Doctors suspect that children who ordinarily would have been exposed to R.S.V. over the last couple of years were not because of social distancing measures. “They’re all getting exposed for the very first time now, so we’re just seeing these frighteningly high levels of cases,” Hendriksz told me.
Hendriksz and other public health experts are encouraging parents to do whatever they can to protect their children’s health in other ways (like getting flu shots and Covid boosters) since there is no widely available vaccine for R.S.V.
In California, Orange County officials recently declared a health emergency because of record numbers of pediatric hospitalizations and emergency room visits, driven in part by growing numbers of R.S.V. cases. Officials in San Diego, Santa Clara, Los Angeles and several other counties have sounded similar alarms.
More on California
- Jaywalking Law: California has had one of the strictest jaywalking laws in the nation. Starting Jan. 1, that will no longer be the case.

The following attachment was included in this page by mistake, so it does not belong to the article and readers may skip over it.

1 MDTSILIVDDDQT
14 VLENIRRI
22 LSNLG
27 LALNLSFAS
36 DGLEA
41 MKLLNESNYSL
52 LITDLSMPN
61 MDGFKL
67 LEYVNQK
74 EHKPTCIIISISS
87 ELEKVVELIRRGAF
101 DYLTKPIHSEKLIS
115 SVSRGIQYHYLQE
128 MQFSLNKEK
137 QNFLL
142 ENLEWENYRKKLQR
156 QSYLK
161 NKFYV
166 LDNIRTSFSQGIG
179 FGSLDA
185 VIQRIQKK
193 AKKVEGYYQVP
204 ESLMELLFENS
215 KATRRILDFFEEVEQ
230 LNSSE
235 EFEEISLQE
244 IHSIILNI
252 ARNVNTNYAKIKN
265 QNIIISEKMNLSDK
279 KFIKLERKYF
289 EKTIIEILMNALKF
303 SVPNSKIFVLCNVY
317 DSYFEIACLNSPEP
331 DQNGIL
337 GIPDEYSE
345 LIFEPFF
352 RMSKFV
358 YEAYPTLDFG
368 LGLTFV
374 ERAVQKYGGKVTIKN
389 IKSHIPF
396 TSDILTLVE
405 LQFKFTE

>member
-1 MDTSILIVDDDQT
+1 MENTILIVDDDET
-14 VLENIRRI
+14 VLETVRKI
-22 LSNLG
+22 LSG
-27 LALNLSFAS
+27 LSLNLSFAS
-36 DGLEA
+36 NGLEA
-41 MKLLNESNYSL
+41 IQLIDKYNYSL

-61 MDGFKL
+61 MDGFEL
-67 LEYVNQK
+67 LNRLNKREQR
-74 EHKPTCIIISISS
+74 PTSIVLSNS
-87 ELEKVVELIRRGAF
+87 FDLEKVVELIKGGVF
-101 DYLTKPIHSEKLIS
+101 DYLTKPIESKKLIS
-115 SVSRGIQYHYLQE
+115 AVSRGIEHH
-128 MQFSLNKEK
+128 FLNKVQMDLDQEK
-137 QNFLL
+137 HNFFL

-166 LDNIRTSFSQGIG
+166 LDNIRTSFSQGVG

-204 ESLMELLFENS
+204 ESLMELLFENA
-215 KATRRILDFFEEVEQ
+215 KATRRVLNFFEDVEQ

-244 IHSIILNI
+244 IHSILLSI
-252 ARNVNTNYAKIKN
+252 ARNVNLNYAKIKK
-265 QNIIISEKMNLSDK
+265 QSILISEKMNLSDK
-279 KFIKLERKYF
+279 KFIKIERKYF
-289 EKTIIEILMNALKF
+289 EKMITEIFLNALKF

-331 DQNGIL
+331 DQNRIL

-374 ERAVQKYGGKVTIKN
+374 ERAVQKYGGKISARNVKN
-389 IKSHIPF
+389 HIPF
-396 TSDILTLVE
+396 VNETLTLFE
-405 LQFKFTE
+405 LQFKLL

- Remaking a River: Taming the Los Angeles River helped Los Angeles emerge as a global megalopolis, but it also left a gaping scar across the territory. Imagining the river’s future poses new challenges.
- A Piece of Black History Destroyed: Lincoln Heights — a historically Black community in a predominantly white, rural county in Northern California — endured for decades. Then came the Mill fire.
- Employee Strike: In one of the nation’s biggest strikes in recent years, teaching assistants, researchers and other workers across the University of California system walked off the job to demand higher pay.
“Every children’s hospital that I’m aware of is absolutely swamped,” Dr. Coleen Cunningham, the pediatrician in chief at Children’s Hospital of Orange County, told Emily. The R.S.V. surge has been so severe for pediatricians, another doctor said, that “this is our March 2020.”